There was though, an interesting and rather disturbing programme on the radio a few days ago about an aspect of social media the founders had perhaps not intended. It seems many in the US now, and to a lesser but growing extent in the UK and elsewhere, now "rely" on Twitter, Facebook etc to obtain their news. They do not however stop to think and question sources, nor to roam past their immediate "friend" circles or social-interest groups. Consequently they don't analyse and think, but absorb only what those circles agree on, leading to learning little but bolstering ignorance by sharing it. (If 100 agree it must be right, so they think, without realising that no, not necessarily. It means only that they agree with 100 others.) 

    This also aligns with another discussion I'd heard not long ago, on a very common trait of people to cling so hard to a belief as "fact" that they cannot grasp it is simply an opinion, and when shown the evidence that they are mistaken they become defensive, digging in and holding onto that belief even more tenaciously. You see it most markedly in hard-line politics and religious cultism, but even outside those too. Aggressively too sometimes, even in plain fantasy, as I found on EP when asking some why they thought they were wolves in human form, or felt a Ouija board is "dangerous".

    No-one likes to be proven wrong if their cherished belief is some sort of social or intellectual prop rather than within genuine debate about an objective uncertainty.

    In the end I fear a drift from genuine news media of known authorship and open to questioning and holding to account if necessary, to treating closed-view social-media circles and opinion-providers like Breitbart as de facto "true" merely because they are on the Internet, as dangerous not only to objective debate about serious matters, but ultimately to democracy.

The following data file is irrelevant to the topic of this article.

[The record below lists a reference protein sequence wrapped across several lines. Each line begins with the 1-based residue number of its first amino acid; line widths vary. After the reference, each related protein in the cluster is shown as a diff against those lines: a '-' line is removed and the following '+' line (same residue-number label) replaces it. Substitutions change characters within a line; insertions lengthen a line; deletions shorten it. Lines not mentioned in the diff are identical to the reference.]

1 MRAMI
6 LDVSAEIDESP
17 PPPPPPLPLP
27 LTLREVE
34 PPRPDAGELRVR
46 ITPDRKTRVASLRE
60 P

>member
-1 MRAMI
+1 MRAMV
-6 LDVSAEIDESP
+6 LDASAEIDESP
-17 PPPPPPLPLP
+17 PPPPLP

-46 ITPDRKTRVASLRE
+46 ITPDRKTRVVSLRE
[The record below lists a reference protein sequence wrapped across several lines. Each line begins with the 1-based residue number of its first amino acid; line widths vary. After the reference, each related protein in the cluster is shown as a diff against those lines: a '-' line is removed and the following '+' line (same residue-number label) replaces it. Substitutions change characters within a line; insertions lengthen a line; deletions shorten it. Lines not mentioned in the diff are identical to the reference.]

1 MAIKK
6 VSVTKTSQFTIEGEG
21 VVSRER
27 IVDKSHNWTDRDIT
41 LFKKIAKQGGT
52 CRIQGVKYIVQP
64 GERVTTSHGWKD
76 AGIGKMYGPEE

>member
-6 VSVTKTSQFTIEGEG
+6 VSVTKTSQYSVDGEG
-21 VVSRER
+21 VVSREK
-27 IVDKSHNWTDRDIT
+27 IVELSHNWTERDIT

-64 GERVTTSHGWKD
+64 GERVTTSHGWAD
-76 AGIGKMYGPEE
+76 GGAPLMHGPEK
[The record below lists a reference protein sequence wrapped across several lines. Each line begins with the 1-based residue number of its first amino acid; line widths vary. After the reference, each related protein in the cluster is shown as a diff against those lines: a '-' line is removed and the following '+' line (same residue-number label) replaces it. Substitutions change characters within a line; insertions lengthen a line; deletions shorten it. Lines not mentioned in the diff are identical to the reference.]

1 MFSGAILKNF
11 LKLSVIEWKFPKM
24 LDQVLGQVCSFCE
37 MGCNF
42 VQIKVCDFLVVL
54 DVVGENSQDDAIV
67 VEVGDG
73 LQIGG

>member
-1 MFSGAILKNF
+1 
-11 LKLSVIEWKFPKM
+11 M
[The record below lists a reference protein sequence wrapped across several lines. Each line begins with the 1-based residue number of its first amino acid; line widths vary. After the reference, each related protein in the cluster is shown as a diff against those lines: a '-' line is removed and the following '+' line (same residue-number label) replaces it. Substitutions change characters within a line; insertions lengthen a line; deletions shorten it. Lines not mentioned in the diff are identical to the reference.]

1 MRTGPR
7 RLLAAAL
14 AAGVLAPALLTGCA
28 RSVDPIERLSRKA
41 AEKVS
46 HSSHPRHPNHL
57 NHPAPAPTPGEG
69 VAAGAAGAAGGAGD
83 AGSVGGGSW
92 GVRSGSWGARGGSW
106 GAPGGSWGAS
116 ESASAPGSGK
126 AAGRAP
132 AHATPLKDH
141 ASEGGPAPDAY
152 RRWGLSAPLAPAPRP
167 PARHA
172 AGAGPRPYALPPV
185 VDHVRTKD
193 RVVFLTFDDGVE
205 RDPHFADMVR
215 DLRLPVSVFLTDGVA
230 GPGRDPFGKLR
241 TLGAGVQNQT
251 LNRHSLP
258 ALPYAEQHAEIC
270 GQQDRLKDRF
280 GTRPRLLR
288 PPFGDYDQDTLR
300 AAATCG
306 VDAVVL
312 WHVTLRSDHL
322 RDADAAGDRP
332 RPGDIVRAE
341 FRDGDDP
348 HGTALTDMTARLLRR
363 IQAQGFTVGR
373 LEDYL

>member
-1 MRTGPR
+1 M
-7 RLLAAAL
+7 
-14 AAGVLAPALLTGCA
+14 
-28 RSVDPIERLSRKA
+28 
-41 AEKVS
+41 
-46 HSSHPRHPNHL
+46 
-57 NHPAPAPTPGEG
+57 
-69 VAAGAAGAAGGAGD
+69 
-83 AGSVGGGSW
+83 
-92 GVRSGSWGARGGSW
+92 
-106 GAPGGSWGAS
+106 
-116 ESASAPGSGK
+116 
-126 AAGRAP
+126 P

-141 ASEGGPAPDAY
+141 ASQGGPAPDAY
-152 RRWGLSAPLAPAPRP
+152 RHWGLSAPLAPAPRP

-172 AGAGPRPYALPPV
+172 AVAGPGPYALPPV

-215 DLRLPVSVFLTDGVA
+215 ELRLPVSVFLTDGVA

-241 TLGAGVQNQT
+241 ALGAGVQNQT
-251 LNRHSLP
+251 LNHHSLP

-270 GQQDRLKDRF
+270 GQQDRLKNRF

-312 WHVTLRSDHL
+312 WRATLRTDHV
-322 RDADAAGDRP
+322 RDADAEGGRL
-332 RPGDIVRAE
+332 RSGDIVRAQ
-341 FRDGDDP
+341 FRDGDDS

January 15, 2017 5:08 PM MST

  • lol...  Yeah those otherkin nuts.   I've come across a few of them before.

    The thing about people getting news from SM?    True,  it's completely true over here.  Across the political board too.
      January 15, 2017 5:12 PM MST

  • LOL hey we did NOT copy your use of the word supreme court.. lol maybe you copied us :P
      January 15, 2017 3:40 PM MST

  • 3637
    Daydream... You and I are BOTH in the UK, and I'm not sure who you aimed that at! :-)

    The US invented its own Supreme Court long ago. The UK never had a "Supreme Court" until its Government copied the name as a new title for the Law Lords.

    (Edited by me to correct a text error.)  This post was edited by Durdle at January 15, 2017 5:44 PM MST
      January 15, 2017 4:18 PM MST

  • 3637
    Co-incidentally there was a report about Breitbart's style on the radio last week.

    The BBC's Germany correspondent had followed a Breitbart story that a 1000-strong crowd of Islamists had set Germany's oldest church on fire.

    It turned out a crowd of about 1000 in the particular town were celebrating New Year when a stray firework set some netting alight, on scaffolding around a church (not the country's oldest, either). The fire was entirely accidental, and was extinguished very rapidly with no serious damage done. And the Muslims? Among the crowd were a few families of possibly Mediterranean or North African origin.  

    How or why Breitbart's German office had managed such bare-faced deceit only it knows. 
      February 7, 2017 4:15 PM MST